The circle of pessimism closes where it started from: in Ribnita, with Alexei Catan. His family name is, for many people, similar to the struggle of Romanians in Trans-Dniester to have their right to education and language respected. Catan himself speaks in a sour voice. “I doubt Russia will ever pay this money and I don’t think the situation will ever improve. And even if Russia pays the money, the issue does not go away.”
In 2004, when the battle started, the Evrika high school in Ribnita counted 800 students. That number dropped four times and most students left for schools teaching in Russian, following pressures on their families.
“What they couldn’t do by force when they seized textbooks and destroyed school buildings they will do now using other methods. Authorities in Chisinau started providing school vans to transport students, but we have fewer and fewer students,” explains Mocreac. He can’t help asking himself what was truly achieved in 2004, when he was held in custody for six days together with seven other people and accused of defending the school building in Ribnita.
It was such a small victory: they saved some textbooks and now they are given some money, but what about the continual loss of identity suffered by Romanian speakers in this no man’s land called MDR?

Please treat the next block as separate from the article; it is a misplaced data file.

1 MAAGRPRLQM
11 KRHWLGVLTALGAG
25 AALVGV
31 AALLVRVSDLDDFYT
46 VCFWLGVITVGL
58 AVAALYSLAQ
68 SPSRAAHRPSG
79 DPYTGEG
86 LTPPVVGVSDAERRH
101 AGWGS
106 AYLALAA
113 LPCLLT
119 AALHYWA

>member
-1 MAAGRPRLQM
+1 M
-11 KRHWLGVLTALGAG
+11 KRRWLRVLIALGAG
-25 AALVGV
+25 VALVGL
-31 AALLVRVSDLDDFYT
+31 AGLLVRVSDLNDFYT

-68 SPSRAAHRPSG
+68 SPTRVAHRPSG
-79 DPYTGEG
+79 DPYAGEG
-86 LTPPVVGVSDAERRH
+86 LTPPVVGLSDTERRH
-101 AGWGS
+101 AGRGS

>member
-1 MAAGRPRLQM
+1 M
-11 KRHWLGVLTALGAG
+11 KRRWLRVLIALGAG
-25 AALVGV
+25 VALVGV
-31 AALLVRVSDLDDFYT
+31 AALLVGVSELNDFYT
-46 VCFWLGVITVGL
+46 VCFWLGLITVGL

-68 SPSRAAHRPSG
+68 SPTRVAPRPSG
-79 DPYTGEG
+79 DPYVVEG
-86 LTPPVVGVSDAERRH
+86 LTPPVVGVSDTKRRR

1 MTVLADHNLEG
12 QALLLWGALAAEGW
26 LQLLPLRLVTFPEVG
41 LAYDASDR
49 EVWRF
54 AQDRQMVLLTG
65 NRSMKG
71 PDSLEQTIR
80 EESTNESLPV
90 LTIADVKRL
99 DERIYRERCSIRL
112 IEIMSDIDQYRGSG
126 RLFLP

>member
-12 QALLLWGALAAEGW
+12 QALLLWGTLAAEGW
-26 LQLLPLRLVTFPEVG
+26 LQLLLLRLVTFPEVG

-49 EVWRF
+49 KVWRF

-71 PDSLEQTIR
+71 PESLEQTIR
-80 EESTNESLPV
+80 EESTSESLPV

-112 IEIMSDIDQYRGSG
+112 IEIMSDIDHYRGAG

Mocreac who is 50 and has a Romanian passport and a daughter living in the United States sounds very determined. “I don’t want to leave this place. I hope something will happen and Trans-Dniester never gets green light on the international stage.”
However, historian Sergiu Musteata is skeptical when it comes to the future of the Romanian community here. “Those in Tiraspol have no ears for the Romanian community. Their history textbooks contain predominantly aggressive and violent messages against Chisinau and Romania. For example, the textbook for students in the eighth and ninth grades includes a photograph from 1992 which shows a vehicle where someone wrote death to cannibal Romanians.”
“I am afraid Russia will fight the ECHR verdict and prove that it had no direct involvement in this case which will leave families and students in Trans-Dniester to carry on their own fight with the separatist regime,” Musteata says.
His assessment is tough, but the truth is that Romanians here seem determined to keep fighting the regime in Tiraspol no matter if it’s a battle they are likely to lose. “We had no choice but to suffer history’s results here on the left side of the Dniester”, Mocreac says. “We never did it for the money, we weren’t even expecting it”, adds Alexei Catan.